Tiny Caribbean Island Shocked, Worried After Murders of Two American Women
The stabbing deaths of two American women whose bodies were found on a solitary beach shocked the 7,000 residents of this tiny island in the eastern Caribbean.
They can’t recall anything like it, and even the police chief isn’t sure when the British colony last had a murder.
“We are so distressed here in Anguilla,” said Clive Smith, 43, a construction worker and member of the Anguilla Assembly who found the bodies on Nov. 29 while taking a morning stroll.
“We are not accustomed to this kind of violence, and it happened just as tourism was booming,” he said.
Susan Galvin, 39, and Martha Marie Alsup, 38, both psychotherapists from Watertown, Mass., were killed while exploring the island in a rented Jeep. Their bodies, clad in swimming suits, were found in the desolate and rugged eastern tip of the island, an area called Windward Point Bay.
Hardly anyone ever goes there because it is rocky and its crashing waves make it impossible to swim.
“When I’m not too busy I like to stroll there because it is empty and I feel closer to God,” Smith said.
Police say if it hadn’t been for his walk, the women’s bodies might have not been found because the strong waves could have washed them off.
Andy Otto, a 17-year-old local boy who was arrested the day the women were found, was charged with murder and robbery.
If convicted, he faces a maximum penalty of death by hanging, because police said he would be tried as an adult.
“Our investigation revealed the two women died from unnatural causes which led to the charges of murder and robbery,” Police Commissioner Harold Payne said. He said the women were probably killed with a “sharp instrument, probably a knife.”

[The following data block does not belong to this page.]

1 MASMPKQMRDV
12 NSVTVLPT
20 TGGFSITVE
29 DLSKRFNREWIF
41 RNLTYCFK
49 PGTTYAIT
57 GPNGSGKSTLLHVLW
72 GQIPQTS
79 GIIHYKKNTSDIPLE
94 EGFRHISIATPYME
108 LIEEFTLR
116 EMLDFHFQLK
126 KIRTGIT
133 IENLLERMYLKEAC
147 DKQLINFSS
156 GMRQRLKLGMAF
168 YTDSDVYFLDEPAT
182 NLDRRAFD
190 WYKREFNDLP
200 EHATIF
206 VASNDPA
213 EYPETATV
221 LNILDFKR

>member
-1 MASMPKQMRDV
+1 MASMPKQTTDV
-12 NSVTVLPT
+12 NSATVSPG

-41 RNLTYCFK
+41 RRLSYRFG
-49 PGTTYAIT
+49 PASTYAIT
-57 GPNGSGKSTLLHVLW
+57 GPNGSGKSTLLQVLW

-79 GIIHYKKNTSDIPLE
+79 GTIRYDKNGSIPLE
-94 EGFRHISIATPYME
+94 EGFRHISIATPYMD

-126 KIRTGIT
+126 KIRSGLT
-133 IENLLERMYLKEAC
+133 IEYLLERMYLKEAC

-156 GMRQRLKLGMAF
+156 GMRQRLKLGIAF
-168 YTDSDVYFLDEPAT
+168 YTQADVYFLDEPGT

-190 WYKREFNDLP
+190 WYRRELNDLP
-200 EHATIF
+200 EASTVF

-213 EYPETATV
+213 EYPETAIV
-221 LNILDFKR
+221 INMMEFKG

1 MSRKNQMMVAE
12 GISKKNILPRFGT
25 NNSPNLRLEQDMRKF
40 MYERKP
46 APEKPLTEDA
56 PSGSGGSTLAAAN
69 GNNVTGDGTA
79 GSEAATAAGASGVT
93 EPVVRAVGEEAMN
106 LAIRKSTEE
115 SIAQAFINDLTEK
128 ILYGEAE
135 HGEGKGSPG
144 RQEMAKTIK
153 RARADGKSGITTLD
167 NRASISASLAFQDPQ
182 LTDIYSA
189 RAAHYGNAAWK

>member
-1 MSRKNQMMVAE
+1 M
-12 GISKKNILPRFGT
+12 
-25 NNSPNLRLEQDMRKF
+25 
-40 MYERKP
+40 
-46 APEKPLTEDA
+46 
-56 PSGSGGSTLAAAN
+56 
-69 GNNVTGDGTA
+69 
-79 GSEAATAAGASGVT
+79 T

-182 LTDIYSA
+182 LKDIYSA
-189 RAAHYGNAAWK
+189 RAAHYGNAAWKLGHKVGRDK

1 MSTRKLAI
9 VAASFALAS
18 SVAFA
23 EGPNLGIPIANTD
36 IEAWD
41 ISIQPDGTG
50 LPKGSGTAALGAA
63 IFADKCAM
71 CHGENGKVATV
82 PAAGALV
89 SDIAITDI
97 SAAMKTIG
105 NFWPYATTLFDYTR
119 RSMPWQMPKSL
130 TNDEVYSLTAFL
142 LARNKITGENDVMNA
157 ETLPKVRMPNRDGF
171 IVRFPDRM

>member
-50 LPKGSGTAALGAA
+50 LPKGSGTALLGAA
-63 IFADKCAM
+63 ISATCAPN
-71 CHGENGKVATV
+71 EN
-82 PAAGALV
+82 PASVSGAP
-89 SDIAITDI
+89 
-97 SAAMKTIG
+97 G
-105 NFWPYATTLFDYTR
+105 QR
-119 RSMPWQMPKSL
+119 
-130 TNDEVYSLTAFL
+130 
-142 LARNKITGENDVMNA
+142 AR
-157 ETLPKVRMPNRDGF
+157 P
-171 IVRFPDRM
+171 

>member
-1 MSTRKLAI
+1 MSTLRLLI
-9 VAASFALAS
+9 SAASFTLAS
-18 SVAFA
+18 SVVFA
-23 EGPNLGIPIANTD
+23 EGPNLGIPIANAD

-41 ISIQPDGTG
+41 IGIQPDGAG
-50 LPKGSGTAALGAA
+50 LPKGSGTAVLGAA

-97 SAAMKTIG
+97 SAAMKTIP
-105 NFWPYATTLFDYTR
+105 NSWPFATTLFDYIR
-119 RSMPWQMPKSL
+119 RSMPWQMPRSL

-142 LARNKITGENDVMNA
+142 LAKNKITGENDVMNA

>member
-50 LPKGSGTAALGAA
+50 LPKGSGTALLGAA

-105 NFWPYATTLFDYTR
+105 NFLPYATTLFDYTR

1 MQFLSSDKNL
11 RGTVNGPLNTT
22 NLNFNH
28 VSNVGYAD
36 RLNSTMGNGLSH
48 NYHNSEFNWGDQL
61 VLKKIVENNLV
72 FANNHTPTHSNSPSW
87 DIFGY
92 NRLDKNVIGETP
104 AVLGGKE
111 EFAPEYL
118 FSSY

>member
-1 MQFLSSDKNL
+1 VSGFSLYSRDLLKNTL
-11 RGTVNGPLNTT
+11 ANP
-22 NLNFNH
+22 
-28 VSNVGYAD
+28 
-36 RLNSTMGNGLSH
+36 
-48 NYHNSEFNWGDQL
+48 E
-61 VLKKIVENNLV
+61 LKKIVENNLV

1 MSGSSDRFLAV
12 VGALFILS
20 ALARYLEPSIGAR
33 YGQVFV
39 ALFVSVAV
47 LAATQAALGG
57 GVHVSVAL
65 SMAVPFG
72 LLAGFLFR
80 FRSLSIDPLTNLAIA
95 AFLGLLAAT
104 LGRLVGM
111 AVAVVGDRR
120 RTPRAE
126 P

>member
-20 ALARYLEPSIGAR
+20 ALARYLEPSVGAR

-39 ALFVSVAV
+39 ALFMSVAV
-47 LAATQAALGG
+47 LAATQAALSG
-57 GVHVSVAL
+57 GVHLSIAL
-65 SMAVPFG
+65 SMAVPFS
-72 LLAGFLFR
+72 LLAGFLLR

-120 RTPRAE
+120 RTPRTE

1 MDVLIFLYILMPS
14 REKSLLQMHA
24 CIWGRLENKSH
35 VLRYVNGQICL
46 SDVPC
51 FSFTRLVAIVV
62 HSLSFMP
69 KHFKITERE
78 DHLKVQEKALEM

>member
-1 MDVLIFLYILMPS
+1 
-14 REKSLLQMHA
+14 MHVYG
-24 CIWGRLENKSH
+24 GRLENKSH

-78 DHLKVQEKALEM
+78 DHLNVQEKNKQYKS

Although Payne said the women’s jewelry was not stolen, robbery was suspected because “there was some money involved.” Payne would not elaborate.
The women arrived in the secluded island the weekend of Nov. 26, about three days before their bodies were found.
Alsup, the daughter of the late Illinois congressman John Alsup, and Galvin, originally from Columbus, Ohio, lived together in a Watertown house they bought seven years ago. They had separate practices.
“The incident has sent shock waves throughout the local community where a murder has not occurred in a number of years,” wrote the island’s weekly newspaper, Vantage.
Payne, who has been commissioner since 1976, isn’t even certain when Anguilla last had a murder. “I think we had a crime of passion five years ago,” he said.
Aided in Investigation
Two Scotland Yard detectives helped in the investigation because local police lacked experience.
The 16-mile-long island was named Anguilla after an eel because Columbus thought it was shaped like one when he discovered it in 1500. It has more than 30 unspoiled, white sandy beaches bordering the aquamarine coastline of the Caribbean Sea and Atlantic Ocean.
This year, Anguilla had a tourism increase of 29%, more than any other Caribbean island besides Aruba, and officials hope that the killings don’t scare off future tourists.
“Anguilla is a tranquil, peaceful island. We don’t want potential visitors to think this is a violent country because it isn’t. Here there’s no need to lock your car or even your house,” said Home Affairs and Tourism Commissioner Julian Harrigan.